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Monday, February 24, 2014

Writing Process Blog Hop

No, this is not my writing space. But wouldn't it be
 distractingly cool?
Kim Rendfeldauthor of sweepingly epic and historically accurate The Cross and the Dragon and The Ashes of Heaven's Pillar (forthcoming), invited me to participate in this blog hop tour and answer four questions about my writing process.
My Writing Process

1) What are you working on?

Currently, I'm in the ideas stage for the third part of my Providence series. 

It started with "Hope & Benevolent," a novellette about a college girl who tries to outdo her sister, who's so talented, she not only moves things with her mind, but also heals wounds and maladies (a great rarity). 

Before I left North Carolina, I completed the first draft of the second part, Waterfire. It's a novella about the terrible school system set up for firestarters and the lengths a group of them have to go to in order to overcome those obstacles. 

The third will deal with issues of psychics in this paranormal Providence, and will tie in with both of the other stories. I'm also trying to decide whether to self publish these strange little stories. Other exciting projects are also in the idea stage.

Providence as seen from the Mall. When it's not iced over,
Waterplace Park is where Waterfire (real and literary) takes place. My characters
Kelly and Brian end their October stroll on the other side of the bluish glass building, foreground. 
2) How does your work differ from others of its genre?

My historical fiction is different already because of its setting: medieval Spain, the most awe-inspiring place and time I've ever come across. I like to write historical fiction so that the reader is immersed in the period, but also sympathizes with the characters as much as they would with any contemporary person. Also, I can't seem to help it — my pacing is ten times faster than other historical fiction I've read.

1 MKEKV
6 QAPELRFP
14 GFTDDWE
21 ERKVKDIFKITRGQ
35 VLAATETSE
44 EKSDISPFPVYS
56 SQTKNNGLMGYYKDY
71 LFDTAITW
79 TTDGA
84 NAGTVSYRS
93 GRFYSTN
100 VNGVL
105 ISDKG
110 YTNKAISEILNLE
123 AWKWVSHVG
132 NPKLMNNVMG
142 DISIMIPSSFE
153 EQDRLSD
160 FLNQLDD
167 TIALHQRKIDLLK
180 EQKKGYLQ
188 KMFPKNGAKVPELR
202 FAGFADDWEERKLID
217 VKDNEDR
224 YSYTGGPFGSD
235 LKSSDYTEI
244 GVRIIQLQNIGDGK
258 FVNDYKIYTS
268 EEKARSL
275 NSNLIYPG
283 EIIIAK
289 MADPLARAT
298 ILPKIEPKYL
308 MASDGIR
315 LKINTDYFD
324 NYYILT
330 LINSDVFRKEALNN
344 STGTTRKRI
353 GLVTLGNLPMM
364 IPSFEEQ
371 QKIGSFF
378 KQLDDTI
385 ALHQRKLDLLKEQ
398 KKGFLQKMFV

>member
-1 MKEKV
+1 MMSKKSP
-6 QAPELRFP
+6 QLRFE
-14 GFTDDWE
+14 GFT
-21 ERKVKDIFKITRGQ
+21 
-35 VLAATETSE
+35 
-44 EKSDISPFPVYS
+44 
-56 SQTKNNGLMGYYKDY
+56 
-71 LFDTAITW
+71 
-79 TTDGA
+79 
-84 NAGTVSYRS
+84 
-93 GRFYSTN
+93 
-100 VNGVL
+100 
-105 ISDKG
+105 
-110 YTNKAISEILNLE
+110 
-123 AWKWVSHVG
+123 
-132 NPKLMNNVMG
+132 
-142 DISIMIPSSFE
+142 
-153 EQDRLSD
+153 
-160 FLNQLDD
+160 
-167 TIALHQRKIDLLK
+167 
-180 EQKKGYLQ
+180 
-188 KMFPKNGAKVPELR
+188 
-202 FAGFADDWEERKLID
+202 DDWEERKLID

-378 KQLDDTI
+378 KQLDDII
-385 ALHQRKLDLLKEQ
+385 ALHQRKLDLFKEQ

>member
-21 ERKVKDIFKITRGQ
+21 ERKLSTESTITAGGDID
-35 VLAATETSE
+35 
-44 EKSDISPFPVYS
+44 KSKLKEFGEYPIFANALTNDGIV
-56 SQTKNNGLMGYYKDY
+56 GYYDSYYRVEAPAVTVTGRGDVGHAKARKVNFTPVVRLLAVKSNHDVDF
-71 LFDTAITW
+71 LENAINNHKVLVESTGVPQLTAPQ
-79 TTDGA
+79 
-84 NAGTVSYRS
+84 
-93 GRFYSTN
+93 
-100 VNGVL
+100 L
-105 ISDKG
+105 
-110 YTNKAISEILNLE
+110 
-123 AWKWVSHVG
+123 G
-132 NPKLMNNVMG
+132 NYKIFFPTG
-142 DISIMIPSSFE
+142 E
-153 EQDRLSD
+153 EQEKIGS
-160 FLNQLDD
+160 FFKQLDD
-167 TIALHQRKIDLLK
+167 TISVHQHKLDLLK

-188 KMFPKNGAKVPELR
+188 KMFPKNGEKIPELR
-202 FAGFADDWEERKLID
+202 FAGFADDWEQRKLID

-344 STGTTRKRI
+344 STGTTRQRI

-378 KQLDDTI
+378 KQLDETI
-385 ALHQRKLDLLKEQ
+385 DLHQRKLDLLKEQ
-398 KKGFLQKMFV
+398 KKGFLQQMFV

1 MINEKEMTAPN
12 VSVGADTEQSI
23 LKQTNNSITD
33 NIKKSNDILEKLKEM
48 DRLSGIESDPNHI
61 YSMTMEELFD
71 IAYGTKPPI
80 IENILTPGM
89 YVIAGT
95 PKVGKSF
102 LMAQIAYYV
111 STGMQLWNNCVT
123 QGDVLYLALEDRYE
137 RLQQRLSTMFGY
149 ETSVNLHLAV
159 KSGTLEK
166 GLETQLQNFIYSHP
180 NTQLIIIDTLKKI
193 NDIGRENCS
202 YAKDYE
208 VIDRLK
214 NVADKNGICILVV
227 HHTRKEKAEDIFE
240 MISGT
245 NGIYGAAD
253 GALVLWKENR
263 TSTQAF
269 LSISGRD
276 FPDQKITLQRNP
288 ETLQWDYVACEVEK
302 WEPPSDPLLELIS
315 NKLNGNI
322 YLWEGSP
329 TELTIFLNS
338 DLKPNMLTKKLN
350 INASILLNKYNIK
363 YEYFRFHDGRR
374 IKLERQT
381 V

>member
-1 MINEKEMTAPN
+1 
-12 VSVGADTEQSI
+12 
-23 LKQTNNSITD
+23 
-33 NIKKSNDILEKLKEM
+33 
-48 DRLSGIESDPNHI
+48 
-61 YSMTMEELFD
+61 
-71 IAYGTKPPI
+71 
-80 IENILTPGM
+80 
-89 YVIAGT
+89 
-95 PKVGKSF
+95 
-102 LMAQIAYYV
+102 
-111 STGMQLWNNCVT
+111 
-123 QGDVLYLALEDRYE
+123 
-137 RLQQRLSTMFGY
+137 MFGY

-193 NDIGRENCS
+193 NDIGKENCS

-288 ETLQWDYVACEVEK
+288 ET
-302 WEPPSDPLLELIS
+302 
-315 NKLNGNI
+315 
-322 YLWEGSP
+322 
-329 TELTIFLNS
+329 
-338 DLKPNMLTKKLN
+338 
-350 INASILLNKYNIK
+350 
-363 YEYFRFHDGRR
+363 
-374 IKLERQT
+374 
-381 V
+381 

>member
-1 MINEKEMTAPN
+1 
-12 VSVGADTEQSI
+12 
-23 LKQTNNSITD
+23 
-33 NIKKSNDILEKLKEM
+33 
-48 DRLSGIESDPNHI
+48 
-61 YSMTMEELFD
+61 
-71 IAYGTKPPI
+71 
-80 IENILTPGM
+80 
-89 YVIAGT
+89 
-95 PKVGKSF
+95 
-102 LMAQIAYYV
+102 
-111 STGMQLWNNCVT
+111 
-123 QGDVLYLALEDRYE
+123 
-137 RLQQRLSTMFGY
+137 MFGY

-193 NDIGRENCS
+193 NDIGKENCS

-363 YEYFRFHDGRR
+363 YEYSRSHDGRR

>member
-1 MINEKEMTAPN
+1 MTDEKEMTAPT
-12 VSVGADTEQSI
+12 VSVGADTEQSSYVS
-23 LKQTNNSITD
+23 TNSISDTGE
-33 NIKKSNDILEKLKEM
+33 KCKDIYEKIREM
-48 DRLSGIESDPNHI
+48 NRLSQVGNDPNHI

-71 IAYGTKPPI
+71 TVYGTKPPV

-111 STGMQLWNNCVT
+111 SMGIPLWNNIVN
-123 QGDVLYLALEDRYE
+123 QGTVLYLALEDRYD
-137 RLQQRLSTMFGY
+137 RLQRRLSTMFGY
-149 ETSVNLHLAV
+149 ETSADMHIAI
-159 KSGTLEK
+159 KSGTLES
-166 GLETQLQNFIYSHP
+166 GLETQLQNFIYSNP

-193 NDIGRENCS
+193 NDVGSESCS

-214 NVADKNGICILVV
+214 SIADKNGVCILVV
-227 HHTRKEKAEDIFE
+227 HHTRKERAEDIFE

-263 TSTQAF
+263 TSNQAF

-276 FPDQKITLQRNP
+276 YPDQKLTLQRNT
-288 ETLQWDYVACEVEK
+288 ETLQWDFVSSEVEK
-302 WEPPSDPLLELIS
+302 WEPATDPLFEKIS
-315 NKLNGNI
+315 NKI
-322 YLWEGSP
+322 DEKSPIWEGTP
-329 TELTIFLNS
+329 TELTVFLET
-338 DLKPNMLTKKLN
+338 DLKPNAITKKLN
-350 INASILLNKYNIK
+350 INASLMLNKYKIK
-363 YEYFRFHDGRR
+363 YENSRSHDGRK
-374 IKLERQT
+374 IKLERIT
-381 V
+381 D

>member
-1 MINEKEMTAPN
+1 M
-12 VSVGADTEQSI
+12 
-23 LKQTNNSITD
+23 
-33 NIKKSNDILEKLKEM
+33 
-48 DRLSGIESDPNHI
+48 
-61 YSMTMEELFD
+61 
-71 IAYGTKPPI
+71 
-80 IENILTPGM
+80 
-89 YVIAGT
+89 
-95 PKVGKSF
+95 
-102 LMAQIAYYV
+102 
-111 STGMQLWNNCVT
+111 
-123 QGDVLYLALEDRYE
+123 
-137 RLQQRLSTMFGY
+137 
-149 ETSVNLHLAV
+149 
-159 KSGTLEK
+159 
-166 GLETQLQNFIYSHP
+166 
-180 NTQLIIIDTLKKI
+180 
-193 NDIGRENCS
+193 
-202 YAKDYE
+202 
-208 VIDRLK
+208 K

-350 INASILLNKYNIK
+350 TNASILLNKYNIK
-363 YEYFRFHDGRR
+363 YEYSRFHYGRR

The magical realism and/or fantasy I write tends to be much sunnier than what I read. Terrible things happen, of course, otherwise there's no story. But the optimism and enthusiasm with which I consider my real life colors my writing as well. Readers often take this lightness as comedy. That's fine. Laughter is good for the soul.

3) Why do you write what you do?

Whether it's about an incident in medieval Spain I've researched to the rafters or just a collection of my experiences and inspirations, no one else can write the stories I do. Would anyone care if they never got written? My writing is an act of faith that someone would!

4) How does your writing process work?

I seem to thrive on routine, which I sorely lack lately. Weirdly enough, going to bed at the same time and doing the same kinds of things opens up my inspiration so the ideas flow. Of course, when I get an idea, I have to postpone bedtime or get up early to jot it down.

It's essential to have a routine during the actual work of writing, too. I've been most inspired and productive when I've set myself a word count goal and sit down at the same place (whether at my desk or on the hotel couch with a laptop) at the same time each day with no distractions. 

I think this sort of spatial routine trains the body to recall what it's like to inhabit the creative space, so the mind responds to a pattern it recognizes with discipline and the fun part — making all the crazy connections and playing with language — follows naturally. I usually use a playlist of music I've compiled for the specific project and have certain sentimental objects around unless I'm moving — which I'm now certain I'm going to do a lot less of!

If you'd like to hop backwards, visit the blog of Marta Merajver, bilingual author of Just Toss the Ashes and many other fascinating fiction and non-fiction titles.

Coming March 10: Kathleen Rollins, who writes utterly original prehistoric epics, will post about her writing process. It's sure to be unmissable!

Thanks for stopping by! This is my last blog post until March, when I shall discuss critique groups, job hunting, and the publishing world. Your input is always appreciated.